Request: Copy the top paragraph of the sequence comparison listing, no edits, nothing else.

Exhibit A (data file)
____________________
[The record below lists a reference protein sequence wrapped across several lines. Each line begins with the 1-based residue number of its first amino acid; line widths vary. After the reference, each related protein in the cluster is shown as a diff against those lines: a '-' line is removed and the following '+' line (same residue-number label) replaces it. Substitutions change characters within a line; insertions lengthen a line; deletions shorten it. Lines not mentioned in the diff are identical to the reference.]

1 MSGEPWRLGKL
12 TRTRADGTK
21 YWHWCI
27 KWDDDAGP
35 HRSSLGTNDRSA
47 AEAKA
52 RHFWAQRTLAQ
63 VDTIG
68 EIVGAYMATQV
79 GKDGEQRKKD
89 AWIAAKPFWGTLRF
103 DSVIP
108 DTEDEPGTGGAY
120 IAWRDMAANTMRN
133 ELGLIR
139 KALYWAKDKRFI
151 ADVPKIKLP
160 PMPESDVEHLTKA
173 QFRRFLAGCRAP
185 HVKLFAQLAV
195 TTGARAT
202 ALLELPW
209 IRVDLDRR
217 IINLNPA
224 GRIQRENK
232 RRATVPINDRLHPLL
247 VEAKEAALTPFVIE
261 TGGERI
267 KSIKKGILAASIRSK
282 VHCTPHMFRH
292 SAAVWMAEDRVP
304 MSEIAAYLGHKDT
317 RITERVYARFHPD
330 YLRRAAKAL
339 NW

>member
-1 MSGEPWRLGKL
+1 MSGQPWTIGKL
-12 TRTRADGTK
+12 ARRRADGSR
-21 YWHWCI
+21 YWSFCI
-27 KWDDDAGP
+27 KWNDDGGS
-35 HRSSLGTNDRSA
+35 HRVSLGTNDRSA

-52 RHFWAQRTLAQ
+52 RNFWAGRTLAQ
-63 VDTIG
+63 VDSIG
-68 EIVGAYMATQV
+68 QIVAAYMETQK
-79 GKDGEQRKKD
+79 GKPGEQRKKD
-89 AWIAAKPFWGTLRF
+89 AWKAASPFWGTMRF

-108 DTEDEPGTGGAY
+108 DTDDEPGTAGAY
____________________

[The record below lists a reference protein sequence wrapped across several lines. Each line begins with the 1-based residue number of its first amino acid; line widths vary. After the reference, each related protein in the cluster is shown as a diff against those lines: a '-' line is removed and the following '+' line (same residue-number label) replaces it. Substitutions change characters within a line; insertions lengthen a line; deletions shorten it. Lines not mentioned in the diff are identical to the reference.]